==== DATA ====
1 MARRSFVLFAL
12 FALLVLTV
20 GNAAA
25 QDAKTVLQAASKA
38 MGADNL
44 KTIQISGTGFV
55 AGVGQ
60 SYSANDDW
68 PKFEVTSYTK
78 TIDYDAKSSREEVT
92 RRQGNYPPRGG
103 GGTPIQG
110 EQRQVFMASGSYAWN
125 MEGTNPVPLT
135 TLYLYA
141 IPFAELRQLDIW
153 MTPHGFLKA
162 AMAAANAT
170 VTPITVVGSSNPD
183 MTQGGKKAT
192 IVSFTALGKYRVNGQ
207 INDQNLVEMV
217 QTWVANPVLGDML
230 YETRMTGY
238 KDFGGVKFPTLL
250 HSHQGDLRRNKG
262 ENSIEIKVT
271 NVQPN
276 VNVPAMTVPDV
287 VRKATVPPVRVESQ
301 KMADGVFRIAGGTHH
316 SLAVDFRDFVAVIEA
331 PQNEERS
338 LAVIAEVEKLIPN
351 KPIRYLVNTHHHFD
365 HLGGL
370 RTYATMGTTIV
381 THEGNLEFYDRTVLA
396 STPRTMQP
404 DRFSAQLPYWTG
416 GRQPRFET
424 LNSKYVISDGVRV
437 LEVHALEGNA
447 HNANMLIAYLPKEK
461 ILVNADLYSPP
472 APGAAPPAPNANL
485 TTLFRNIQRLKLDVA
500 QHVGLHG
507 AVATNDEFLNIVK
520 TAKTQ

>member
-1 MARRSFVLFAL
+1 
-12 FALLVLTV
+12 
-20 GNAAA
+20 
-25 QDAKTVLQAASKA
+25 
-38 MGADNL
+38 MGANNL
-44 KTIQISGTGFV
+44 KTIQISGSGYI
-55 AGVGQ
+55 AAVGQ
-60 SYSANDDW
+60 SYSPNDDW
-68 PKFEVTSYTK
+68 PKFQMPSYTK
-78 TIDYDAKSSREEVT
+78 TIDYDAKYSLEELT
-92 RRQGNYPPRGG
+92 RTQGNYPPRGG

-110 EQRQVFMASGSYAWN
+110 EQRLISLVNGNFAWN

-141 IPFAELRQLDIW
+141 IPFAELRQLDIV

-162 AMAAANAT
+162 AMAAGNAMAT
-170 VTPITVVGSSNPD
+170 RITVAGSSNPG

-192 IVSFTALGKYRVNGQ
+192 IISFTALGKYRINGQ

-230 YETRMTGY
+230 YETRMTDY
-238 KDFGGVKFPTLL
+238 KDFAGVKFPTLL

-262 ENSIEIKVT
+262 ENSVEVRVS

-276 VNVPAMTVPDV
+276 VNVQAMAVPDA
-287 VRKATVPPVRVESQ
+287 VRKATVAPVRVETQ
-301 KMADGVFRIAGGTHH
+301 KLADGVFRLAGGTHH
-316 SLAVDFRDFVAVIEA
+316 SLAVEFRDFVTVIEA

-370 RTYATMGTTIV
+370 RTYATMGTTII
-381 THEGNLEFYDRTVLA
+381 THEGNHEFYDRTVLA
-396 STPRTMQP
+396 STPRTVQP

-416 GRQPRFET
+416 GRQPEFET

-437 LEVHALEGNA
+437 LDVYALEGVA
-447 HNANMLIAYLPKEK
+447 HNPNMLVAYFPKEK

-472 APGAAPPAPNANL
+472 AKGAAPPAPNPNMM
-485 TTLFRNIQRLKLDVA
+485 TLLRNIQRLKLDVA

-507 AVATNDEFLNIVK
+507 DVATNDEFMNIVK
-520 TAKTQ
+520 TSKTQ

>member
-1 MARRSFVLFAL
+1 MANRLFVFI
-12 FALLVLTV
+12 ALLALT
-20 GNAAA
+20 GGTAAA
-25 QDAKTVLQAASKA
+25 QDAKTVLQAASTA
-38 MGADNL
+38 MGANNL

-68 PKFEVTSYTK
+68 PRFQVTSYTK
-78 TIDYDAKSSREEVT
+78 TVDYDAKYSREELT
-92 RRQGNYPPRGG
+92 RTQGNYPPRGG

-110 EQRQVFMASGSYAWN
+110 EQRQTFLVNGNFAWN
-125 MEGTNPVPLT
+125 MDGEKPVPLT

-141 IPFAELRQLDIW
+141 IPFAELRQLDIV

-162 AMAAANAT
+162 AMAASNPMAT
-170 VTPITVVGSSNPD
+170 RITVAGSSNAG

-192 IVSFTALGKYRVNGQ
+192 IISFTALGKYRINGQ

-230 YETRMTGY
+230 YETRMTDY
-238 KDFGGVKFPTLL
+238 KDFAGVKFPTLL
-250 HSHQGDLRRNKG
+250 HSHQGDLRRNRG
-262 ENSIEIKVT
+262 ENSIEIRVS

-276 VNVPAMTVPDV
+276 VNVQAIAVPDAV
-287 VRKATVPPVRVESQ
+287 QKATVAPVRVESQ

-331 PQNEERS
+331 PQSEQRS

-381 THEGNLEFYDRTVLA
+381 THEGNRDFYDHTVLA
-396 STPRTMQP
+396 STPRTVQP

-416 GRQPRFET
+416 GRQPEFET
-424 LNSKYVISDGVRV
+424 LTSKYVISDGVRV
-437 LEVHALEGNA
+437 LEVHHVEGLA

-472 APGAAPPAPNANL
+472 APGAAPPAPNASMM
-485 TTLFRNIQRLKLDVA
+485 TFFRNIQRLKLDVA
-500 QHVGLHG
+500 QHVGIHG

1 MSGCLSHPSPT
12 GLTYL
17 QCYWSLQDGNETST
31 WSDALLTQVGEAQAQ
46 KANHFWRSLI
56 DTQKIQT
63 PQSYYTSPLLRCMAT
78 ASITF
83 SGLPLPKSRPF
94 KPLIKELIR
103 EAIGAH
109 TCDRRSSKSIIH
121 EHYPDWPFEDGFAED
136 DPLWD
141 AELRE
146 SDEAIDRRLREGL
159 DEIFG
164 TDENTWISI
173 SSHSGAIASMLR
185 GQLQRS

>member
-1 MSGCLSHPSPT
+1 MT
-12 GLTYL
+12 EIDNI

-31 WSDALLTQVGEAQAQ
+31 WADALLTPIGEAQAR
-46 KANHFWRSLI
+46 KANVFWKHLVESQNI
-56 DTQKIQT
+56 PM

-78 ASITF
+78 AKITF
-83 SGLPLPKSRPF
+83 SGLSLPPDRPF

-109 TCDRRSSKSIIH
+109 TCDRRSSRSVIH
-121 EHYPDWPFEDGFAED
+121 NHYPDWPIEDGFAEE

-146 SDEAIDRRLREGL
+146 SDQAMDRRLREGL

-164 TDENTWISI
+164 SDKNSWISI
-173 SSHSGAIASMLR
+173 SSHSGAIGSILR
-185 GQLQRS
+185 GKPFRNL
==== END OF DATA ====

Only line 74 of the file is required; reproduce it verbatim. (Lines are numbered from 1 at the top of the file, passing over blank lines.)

-110 EQRQVFMASGSYAWN